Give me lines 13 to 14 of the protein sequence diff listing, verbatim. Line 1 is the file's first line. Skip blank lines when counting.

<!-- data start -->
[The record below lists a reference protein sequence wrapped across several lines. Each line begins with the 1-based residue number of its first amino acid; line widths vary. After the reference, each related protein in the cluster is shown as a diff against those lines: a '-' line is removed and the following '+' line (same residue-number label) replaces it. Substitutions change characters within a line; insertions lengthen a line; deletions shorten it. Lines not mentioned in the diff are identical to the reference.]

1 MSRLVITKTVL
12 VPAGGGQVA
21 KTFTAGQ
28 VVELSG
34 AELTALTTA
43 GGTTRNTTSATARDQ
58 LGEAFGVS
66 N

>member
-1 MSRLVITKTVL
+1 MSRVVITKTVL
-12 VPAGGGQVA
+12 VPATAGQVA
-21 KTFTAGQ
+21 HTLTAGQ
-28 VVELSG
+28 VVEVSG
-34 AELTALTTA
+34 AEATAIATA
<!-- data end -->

-12 VPAGGGQVA
+12 VPATAGQVA